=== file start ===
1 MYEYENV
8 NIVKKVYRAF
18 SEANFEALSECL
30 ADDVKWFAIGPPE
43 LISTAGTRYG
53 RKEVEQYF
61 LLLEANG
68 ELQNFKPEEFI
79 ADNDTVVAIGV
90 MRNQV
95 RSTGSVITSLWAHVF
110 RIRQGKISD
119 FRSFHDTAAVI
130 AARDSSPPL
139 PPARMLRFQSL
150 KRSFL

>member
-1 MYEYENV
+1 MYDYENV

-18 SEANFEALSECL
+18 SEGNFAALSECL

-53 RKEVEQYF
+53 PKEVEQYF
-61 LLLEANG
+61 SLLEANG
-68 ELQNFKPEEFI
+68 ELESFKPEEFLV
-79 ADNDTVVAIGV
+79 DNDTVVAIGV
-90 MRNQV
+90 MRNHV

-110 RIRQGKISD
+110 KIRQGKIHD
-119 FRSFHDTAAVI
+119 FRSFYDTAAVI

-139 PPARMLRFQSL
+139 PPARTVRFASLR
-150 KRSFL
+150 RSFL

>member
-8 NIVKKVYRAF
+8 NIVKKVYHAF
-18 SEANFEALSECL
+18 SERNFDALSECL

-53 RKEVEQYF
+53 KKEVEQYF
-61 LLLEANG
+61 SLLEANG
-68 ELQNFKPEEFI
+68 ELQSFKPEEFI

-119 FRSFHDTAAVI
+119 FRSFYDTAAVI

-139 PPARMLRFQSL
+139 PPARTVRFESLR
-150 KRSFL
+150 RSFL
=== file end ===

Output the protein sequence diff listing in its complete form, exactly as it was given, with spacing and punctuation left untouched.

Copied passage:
1 MYEYENV
8 NIVKKVYRAF
18 SEANFEALSECL
30 ADDVKWFAIGPPE
43 LISTAGTRYG
53 RKEVEQYF
61 LLLEANG
68 ELQNFKPEEFI
79 ADNDTVVAIGV
90 MRNQV
95 RSTGSVITSLWAHVF
110 RIRQGKISD
119 FRSFHDTAAVI
130 AARDSSPPL
139 PPARMLRFQSL
150 KRSFL

>member
-1 MYEYENV
+1 MYDYENV

-18 SEANFEALSECL
+18 SEGNFAALSECL

-53 RKEVEQYF
+53 PKEVEQYF
-61 LLLEANG
+61 SLLEANG
-68 ELQNFKPEEFI
+68 ELESFKPEEFLV
-79 ADNDTVVAIGV
+79 DNDTVVAIGV
-90 MRNQV
+90 MRNHV

-110 RIRQGKISD
+110 KIRQGKIHD
-119 FRSFHDTAAVI
+119 FRSFYDTAAVI

-139 PPARMLRFQSL
+139 PPARTVRFASLR
-150 KRSFL
+150 RSFL

>member
-8 NIVKKVYRAF
+8 NIVKKVYHAF
-18 SEANFEALSECL
+18 SERNFDALSECL

-53 RKEVEQYF
+53 KKEVEQYF
-61 LLLEANG
+61 SLLEANG
-68 ELQNFKPEEFI
+68 ELQSFKPEEFI

-119 FRSFHDTAAVI
+119 FRSFYDTAAVI

-139 PPARMLRFQSL
+139 PPARTVRFESLR
-150 KRSFL
+150 RSFL